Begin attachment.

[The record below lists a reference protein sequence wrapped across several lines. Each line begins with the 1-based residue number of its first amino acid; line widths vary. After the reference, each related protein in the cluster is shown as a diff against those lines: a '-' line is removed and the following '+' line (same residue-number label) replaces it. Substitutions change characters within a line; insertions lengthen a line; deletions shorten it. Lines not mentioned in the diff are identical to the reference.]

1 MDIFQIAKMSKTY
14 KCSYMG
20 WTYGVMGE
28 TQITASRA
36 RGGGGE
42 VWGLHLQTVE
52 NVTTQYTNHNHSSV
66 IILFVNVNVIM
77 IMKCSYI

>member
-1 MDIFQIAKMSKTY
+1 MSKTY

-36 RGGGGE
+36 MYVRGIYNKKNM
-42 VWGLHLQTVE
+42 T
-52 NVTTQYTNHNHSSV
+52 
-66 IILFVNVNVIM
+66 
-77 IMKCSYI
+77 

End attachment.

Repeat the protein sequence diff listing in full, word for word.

[The record below lists a reference protein sequence wrapped across several lines. Each line begins with the 1-based residue number of its first amino acid; line widths vary. After the reference, each related protein in the cluster is shown as a diff against those lines: a '-' line is removed and the following '+' line (same residue-number label) replaces it. Substitutions change characters within a line; insertions lengthen a line; deletions shorten it. Lines not mentioned in the diff are identical to the reference.]

1 MDIFQIAKMSKTY
14 KCSYMG
20 WTYGVMGE
28 TQITASRA
36 RGGGGE
42 VWGLHLQTVE
52 NVTTQYTNHNHSSV
66 IILFVNVNVIM
77 IMKCSYI

>member
-1 MDIFQIAKMSKTY
+1 MSKTY

-36 RGGGGE
+36 MYVRGIYNKKNM
-42 VWGLHLQTVE
+42 T
-52 NVTTQYTNHNHSSV
+52 
-66 IILFVNVNVIM
+66 
-77 IMKCSYI
+77 